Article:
Rewind nine months: It’s July 2021. As the state’s savings accounts run dry, Alaska legislators and Gov. Mike Dunleavy are wracking their brains, trying to close a 2022 budget gap estimated as high as $2.3 billion. Even with fuel prices rising, the revenue shortfall will force hard decisions about state services and spending money from Permanent Fund earnings, the source of 70% of state revenue. If only there were an oil boom, so many of them think. It would make budgeting easier, and we wouldn’t squander it.
Back in the present, that oil boom — of sorts — has arrived, in the form of one black swan event piled on another: Russia’s invasion of Ukraine as the world tries to emerge from the COVID-19 pandemic. Last week, oil was trading above $100 per barrel, the rarefied territory Alaska hasn’t seen since the fall of 2014, when prices started to crater and our latest price slump, and resulting budget crunch, resulted.
With lawmakers’ prayers answered by the roller coaster of oil prices, surely they remember the wisdom of saving for a rainy day, right?
Well, it turns out 2022 is an election year. And in election years, unfortunately, politicians tend to make some pretty self-serving decisions to try to shore up their prospects for a win in November.
The latest example? A proposed $1,300 “energy rebate” paid directly out of state coffers as, effectively, a bonus Permanent Fund dividend. If you ask lawmakers, they will naturally deny that the proposed payout is a pander to voters upset about diminished PFDs for the past several years while the state burned through its savings to make ends meet. Alaskans are feeling pain at the pump, they’ll say. The people know how to spend this money better than government does, others will chime in. It’s pretty easy to justify cutting a check from the state treasury when it has the beneficial side effect of giving you a better chance at retaining your public office.
On that note, it’s telling that all three of Alaska’s gubernatorial frontrunners — Dunleavy, former Gov. Bill Walker and former Rep. Les Gara — quickly signaled their support for the payout. It’s bad politics to say you don’t want to give your prospective constituents an extra $1,300.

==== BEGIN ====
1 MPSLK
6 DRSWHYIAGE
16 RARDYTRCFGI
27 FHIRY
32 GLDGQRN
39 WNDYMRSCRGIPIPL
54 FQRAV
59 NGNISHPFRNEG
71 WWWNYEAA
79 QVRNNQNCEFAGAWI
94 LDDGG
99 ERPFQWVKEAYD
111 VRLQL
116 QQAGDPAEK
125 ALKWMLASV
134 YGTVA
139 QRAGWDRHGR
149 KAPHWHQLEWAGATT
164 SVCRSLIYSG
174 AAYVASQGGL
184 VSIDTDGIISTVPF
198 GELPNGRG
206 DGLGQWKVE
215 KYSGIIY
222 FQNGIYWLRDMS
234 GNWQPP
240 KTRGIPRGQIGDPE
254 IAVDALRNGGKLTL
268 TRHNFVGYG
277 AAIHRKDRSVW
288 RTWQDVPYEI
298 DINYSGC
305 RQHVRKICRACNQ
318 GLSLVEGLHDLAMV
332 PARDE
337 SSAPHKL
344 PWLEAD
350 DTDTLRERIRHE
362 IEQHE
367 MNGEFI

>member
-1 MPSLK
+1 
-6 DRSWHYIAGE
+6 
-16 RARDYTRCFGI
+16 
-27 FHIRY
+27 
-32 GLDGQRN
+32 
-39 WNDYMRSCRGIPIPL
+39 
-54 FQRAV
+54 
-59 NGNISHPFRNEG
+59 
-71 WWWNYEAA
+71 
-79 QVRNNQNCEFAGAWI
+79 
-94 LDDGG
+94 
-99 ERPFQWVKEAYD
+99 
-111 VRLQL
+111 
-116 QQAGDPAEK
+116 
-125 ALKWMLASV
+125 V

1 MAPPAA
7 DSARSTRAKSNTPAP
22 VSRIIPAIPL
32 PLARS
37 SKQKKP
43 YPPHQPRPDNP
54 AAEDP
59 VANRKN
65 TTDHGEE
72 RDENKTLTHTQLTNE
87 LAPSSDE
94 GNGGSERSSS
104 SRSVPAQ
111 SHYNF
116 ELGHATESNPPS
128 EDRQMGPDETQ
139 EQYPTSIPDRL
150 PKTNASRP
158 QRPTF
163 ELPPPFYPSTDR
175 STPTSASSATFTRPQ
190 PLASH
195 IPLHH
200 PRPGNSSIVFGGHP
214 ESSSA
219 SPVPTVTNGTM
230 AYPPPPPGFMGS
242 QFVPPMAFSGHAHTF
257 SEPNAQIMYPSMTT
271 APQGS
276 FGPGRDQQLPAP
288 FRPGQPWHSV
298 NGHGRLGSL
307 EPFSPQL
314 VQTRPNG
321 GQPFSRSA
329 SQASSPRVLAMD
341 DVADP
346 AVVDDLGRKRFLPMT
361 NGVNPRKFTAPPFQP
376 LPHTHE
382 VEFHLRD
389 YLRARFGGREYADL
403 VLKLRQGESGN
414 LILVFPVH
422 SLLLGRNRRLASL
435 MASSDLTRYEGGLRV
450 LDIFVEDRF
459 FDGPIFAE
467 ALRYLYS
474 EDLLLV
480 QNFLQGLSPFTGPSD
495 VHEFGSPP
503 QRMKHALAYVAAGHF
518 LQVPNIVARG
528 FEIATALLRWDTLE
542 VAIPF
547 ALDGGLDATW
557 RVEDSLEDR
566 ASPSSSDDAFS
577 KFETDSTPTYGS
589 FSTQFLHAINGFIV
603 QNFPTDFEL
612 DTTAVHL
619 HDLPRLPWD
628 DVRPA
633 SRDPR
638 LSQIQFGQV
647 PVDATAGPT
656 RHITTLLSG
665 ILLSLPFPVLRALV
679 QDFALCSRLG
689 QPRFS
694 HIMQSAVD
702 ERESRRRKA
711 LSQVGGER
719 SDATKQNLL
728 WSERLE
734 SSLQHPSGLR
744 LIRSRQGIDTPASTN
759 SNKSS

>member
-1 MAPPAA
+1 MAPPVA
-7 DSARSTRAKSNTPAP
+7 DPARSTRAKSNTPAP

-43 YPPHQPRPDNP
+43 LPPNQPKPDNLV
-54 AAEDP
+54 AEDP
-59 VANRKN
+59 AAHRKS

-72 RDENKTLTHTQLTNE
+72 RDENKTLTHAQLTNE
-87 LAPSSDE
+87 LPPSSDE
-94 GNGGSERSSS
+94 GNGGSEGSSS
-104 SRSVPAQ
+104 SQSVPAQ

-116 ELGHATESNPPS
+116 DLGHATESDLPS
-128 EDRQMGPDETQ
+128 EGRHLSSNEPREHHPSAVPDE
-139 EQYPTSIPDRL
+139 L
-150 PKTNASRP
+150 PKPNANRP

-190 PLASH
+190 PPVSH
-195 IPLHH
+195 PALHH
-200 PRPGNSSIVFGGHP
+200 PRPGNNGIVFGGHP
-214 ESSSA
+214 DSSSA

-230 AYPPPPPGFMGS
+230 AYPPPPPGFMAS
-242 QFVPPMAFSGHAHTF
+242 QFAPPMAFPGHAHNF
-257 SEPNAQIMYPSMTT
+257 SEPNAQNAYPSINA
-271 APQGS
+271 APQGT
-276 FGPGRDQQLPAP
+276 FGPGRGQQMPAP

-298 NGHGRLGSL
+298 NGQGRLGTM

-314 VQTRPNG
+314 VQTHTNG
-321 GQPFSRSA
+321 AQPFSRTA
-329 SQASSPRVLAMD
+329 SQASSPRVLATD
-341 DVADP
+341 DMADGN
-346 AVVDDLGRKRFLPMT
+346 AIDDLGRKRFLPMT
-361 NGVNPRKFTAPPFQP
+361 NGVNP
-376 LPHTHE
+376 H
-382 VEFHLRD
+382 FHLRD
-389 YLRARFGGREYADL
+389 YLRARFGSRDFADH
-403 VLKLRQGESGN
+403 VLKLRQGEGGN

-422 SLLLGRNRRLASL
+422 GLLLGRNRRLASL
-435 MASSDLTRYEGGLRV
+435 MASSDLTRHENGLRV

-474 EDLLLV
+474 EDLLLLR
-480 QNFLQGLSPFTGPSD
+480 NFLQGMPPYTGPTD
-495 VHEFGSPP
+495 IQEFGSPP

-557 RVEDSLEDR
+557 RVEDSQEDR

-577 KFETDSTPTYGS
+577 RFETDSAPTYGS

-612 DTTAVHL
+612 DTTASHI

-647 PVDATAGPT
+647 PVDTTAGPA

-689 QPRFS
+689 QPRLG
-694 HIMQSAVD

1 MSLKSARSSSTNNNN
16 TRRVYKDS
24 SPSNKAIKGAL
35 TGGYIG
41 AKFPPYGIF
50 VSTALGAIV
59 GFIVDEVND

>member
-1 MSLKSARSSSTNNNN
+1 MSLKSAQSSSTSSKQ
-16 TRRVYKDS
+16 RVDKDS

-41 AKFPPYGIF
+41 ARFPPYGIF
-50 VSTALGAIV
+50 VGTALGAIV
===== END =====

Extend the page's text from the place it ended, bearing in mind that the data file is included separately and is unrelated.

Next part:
“I’m hoping that we don’t get too much into wanting to spend and maybe put more towards savings,” Rep. Neal Foster said a week ago, signaling admirable restraint after years of tight budgets. But life comes at you fast. “So as we get more money and people are feeling the squeeze, we need to try to provide some relief for Alaskans,” Rep. Foster said just a few days later, after his caucus rolled out the $1,300 “rebate” plan.
“I personally would rather not be like drunken sailors and give a big fat PFD, like, ‘Woohoo, we can do this now,’ because I just don’t think it’s good policy,” said Rep. Adam Wool in late February. That’s the right call, but Rep. Wool has yet to speak publicly on the subject since his caucus rolled out its plan to dole out an extra check to residents, which differs from a “big fat PFD” only because the amounts are delivered via separate checks.
We have, of course, been down this road before. In 2008, former Gov. Sarah Palin successfully championed a $1,200 “energy rebate” check that, combined with the PFD, put $3,269 in each Alaskan’s bank account that year. It was a banner year for electronics sales at Best Buy and other retailers.
Of course, many Alaskans spent that $1,200 prudently — some even used it for its ostensible purpose, paying utility bills or buying heating fuel. But sending a check to everyone means it also goes to those who have no real need for it. And it’s a big trade-off: If the $740 million the state put toward those checks had been deposited into the Permanent Fund’s principal instead, it would be earning an average of more than $37 million per year that would help us weather oil revenue losses. If we had deposited it and not touched it, letting it continue to earn interest each year, it would have doubled by now — $1.4 billion, earning $74 million in interest per year.
So then what’s to be done with the first budget surplus Alaska has seen in a decade? Here’s a novel idea, one that parents often lament trying to teach their young children — don’t do anything with it, save it. If we can summon the fortitude to withstand the temptation of a $1,300 check, the $875 million the state saves would earn more than $43 million in interest each year. That’s almost half the amount the state spends on the Department of Law — paid for in perpetuity. We shouldn’t immediately spend this windfall on growing state government or “energy rebates,” we should deposit it in the corpus of the Permanent Fund or the Constitutional Budget Reserve — the state’s savings accounts.
It’s never easy to stand against what would surely be a popular payout to the public. But as the PFD wars in the Capitol for the past several years have shown, what is popular and what is responsible often stand diametrically opposed. Legislators should show leadership by opting to save our oil revenue windfall — not cash it out like the proverbial drunken sailor.